And this is perhaps the most exceptional thing about Comics & Medicine. As with any comics conference, there’s a lot of talk about practice and process, about audience and impact, about the technical, theoretical and procedural realities of employing a graphic approach to medical issues. But the conference has also become a place – the place – where new writers and artists are encouraged and supported alongside those who are published and established, and where ideas and initial sketches are celebrated in the company of long-term projects and works in progress. It is, in short, a place where talent – both new and old – is nurtured and supported, in the full knowledge that this is how the genre grows and develops. It has been interesting to see how, over the years, these works reflect concerns and needs expressed by the rest of the conference – uniquely demonstrating the extent to which Graphic Medicine is both an expression of, as well as a subject of, the gathering of diverse creators, practitioners and scholars who attend each conference.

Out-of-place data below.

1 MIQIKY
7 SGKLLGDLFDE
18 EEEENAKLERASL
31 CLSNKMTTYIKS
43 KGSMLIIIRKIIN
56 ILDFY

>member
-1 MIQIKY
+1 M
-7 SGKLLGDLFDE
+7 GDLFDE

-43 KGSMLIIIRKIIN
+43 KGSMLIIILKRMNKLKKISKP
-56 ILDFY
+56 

No survey of this years conference would be complete without mentioning the keynote speakers – Lynda Barry, Al Davidson and Elisabeth El Refaie. Elisabeth introduced the whole conference with a discussion of how stage and page are related, including a dissection of angles and up/down, left/right movement through panels and pages in Marbles; Al Davidson showed how comics and a life lived with illness are inextricably linked in both the creativity and the very act of living; and Lynda Barry – after some fantastic workshops with Dan Chaon – showed how she is the living embodiment of everything that graphic medicine stands for – the linking of experience and art – indeed, the shaping of experience by art, of performance and creativity, of the drawn and the lived. “Inspirational” is an over-used term, but as Lynda herself might well say: “Meh – what the hell. Use it and move on.”

Next year’s conference is a long way away, both on the map and on the calendar, but if you’re reading this blog, then you should go. We’ll see you there!

Comics & Medicine 2015

Market Place at Comics & Medicine
Market Place at Comics & Medicine

Had a phenomenal time at the Comics and Medicine Conference hosted by Graphic Medicine. There are far too many highlights to list, but I’ll try to name a couple.